Never Stop Working (Even in a Drought)

Hey readers! Max here with, well, just a sort of general catch-all update post to yap about stuff with. Tomorrow I might have one of those interesting topical ones, like last week’s set of posts on MacMillan’s burning of their own market, but for today I just don’t have the time because I picked up an extra work shift and I need to get some editing done.

So this is going to be one of those news summary posts that goes over all my current projects and keeps you all appraised as to what’s going on with each one of them. Now, it’s easy to see from the stats I have on posts like these that they aren’t as popular as other posts … but hey, that’s drama-free news for you. And some of you do read these, which means you like being informed about my progress and what I’ve been up to. Plus, I like writing them because, well, lets face it, a long period of time can pass in writing without you readers seeing much coming of it until a book pops out of ether, and this does show that “Yes, I’m accountable for these projects, here’s how they’re going, etc, etc.” Which I think you guys like.

So, the quick of it? Yesterday I added about 5500 words to my quota, between editing on Jungle and writing. Then I’m writing today before taking an extra work shift, and well … Basically I’m keeping super busy guys. Good old 10-12 hour days are back again.

With that said, let’s get to the talking about what I’m doing with all that work, starting with Axtara: Banking and Finance.

Continue reading

Are Libraries Bad for Authors? Part 2: Overdrive Fires Back!

It’s time for round two, folks, and Overdrive has come out swinging and swinging hard!

So, remember yesterday’s post on MacMillan? Who are, by the way, the owners of Tor (whoops as I actually missed that fact), the folks who last year decided to ban new releases of their books from libraries as libraries, they felt were the equivalent of piracy and book theft.

Yeah … Anyway, yesterday’s post on MacMillan’s announcement (and claims) was read by a many of you, if the site stats are any indication. Well, in that post, I called MacMillan’s numbers into question (mostly by bringing up the ridiculous price they’ve set for ebooks, and them being a market leader despite that, yet somehow claiming they can’t afford to pay their authors, and then attempting to blame libraries for that fact).

Today, it looks like I’m not the only one. You ready to read a verbal smackdown?

What am I saying. Of course you are.

Continue reading

Are Libraries Bad for Authors?

Before we stumble into a cliche-filled moment of drama where inferences are made off of the title, I’ll be blunt: No, I don’t think so.

Let me say that again. Are libraries bad for authors? No, I don’t think so.

MacMillan, on the other hand (one of the larger book publishers), does.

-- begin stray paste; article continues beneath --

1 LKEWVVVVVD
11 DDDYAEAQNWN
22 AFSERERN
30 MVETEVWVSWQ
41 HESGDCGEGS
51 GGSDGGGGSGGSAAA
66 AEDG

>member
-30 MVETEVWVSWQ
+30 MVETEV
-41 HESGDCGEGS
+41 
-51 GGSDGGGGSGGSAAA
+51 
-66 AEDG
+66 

Remember about … I want to say eight months or so ago, but it may have been longer, when Tor went ahead and decided that libraries were a threat to their business, since they let people check out books “for free” (the library pays for the book at a high price, mind). And therefore, they were going to be barring libraries from purchasing new copies of their books until a set time after release so that readers would be forced to buy them, rather than reading them at a library?

Well. apparently this idea is catching. MacMillan is the latest publisher to jump on this train. Now normally I’d sort of shake my head at this and move on, because this is just more book drama with publishers trying to recoup a market that’s slowly and steadily slipping away from them, but then in the news release, something else caught my eye. Something that really said a lot to me, personally, about how MacMillan is seeing things.

Continue reading

News Post!

Okay guys, it’s time for a news post! Your update on all things Max Florschutz! Regarding writing-related things, anyway.

Okay, first up, the elephant in the room. Or should I say, in the Jungle? Yeah, it’s time we talk about how the Jungle Alpha is coming along.


Quite well, actually. Currently half of the Alpha Readers have already finished it, and I’m on track to move it into Beta in August. Which means … still on track for that early fall release. Unless something wild comes up. There’s still a chance that there could be a wildcard out there somewhere.

But the Alpha has also said good things for Jungle so far. The other day I had the pleasure of waking up to an e-mail in my inbox that basically said ‘AAAAAAHHH! I just hit X plot point and I’m freaking out!’

Obviously that’s not what they said exactly. For starters, the “AAHHH!” was a lot bigger and longer. And the rest of the message would involve major spoilers that you’re just going to have to read to find out.